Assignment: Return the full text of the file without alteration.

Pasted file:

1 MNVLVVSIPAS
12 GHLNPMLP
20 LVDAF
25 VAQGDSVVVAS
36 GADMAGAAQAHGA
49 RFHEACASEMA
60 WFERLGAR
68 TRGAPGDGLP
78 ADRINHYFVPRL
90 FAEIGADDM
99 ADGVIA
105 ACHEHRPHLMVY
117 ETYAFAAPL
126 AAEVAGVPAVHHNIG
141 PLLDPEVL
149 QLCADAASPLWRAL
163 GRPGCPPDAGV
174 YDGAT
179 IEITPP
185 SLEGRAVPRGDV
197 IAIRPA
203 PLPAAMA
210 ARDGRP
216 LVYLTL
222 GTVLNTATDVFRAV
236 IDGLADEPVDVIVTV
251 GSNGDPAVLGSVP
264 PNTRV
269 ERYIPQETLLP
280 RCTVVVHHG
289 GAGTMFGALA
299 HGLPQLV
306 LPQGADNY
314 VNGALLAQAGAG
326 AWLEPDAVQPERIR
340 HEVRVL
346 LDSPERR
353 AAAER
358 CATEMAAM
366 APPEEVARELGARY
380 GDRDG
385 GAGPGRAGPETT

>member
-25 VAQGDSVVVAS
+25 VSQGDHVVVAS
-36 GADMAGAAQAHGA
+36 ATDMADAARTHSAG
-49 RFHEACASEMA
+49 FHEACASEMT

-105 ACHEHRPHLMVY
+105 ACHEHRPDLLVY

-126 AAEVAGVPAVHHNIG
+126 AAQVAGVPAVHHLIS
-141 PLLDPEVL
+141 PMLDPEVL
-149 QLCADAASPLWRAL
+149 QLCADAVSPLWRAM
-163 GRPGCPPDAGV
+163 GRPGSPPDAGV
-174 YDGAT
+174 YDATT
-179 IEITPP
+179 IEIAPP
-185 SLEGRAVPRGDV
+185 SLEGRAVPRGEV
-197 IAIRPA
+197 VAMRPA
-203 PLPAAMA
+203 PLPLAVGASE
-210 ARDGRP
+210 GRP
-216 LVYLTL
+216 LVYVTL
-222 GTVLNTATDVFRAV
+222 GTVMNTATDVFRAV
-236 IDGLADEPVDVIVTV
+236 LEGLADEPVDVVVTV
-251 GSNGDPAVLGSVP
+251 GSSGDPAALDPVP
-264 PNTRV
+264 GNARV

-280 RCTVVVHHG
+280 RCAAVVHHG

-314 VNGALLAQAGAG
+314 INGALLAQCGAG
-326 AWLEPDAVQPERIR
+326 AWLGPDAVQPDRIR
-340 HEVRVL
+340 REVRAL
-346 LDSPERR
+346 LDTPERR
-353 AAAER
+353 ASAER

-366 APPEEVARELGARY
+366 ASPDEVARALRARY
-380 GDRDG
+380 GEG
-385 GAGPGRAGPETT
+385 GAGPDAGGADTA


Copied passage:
1 MNVLVVSIPAS
12 GHLNPMLP
20 LVDAF
25 VAQGDSVVVAS
36 GADMAGAAQAHGA
49 RFHEACASEMA
60 WFERLGAR
68 TRGAPGDGLP
78 ADRINHYFVPRL
90 FAEIGADDM
99 ADGVIA
105 ACHEHRPHLMVY
117 ETYAFAAPL
126 AAEVAGVPAVHHNIG
141 PLLDPEVL
149 QLCADAASPLWRAL
163 GRPGCPPDAGV
174 YDGAT
179 IEITPP
185 SLEGRAVPRGDV
197 IAIRPA
203 PLPAAMA
210 ARDGRP
216 LVYLTL
222 GTVLNTATDVFRAV
236 IDGLADEPVDVIVTV
251 GSNGDPAVLGSVP
264 PNTRV
269 ERYIPQETLLP
280 RCTVVVHHG
289 GAGTMFGALA
299 HGLPQLV
306 LPQGADNY
314 VNGALLAQAGAG
326 AWLEPDAVQPERIR
340 HEVRVL
346 LDSPERR
353 AAAER
358 CATEMAAM
366 APPEEVARELGARY
380 GDRDG
385 GAGPGRAGPETT

>member
-25 VAQGDSVVVAS
+25 VSQGDHVVVAS
-36 GADMAGAAQAHGA
+36 ATDMADAARTHSAG
-49 RFHEACASEMA
+49 FHEACASEMT

-105 ACHEHRPHLMVY
+105 ACHEHRPDLLVY

-126 AAEVAGVPAVHHNIG
+126 AAQVAGVPAVHHLIS
-141 PLLDPEVL
+141 PMLDPEVL
-149 QLCADAASPLWRAL
+149 QLCADAVSPLWRAM
-163 GRPGCPPDAGV
+163 GRPGSPPDAGV
-174 YDGAT
+174 YDATT
-179 IEITPP
+179 IEIAPP
-185 SLEGRAVPRGDV
+185 SLEGRAVPRGEV
-197 IAIRPA
+197 VAMRPA
-203 PLPAAMA
+203 PLPLAVGASE
-210 ARDGRP
+210 GRP
-216 LVYLTL
+216 LVYVTL
-222 GTVLNTATDVFRAV
+222 GTVMNTATDVFRAV
-236 IDGLADEPVDVIVTV
+236 LEGLADEPVDVVVTV
-251 GSNGDPAVLGSVP
+251 GSSGDPAALDPVP
-264 PNTRV
+264 GNARV

-280 RCTVVVHHG
+280 RCAAVVHHG

-314 VNGALLAQAGAG
+314 INGALLAQCGAG
-326 AWLEPDAVQPERIR
+326 AWLGPDAVQPDRIR
-340 HEVRVL
+340 REVRAL
-346 LDSPERR
+346 LDTPERR
-353 AAAER
+353 ASAER

-366 APPEEVARELGARY
+366 ASPDEVARALRARY
-380 GDRDG
+380 GEG
-385 GAGPGRAGPETT
+385 GAGPDAGGADTA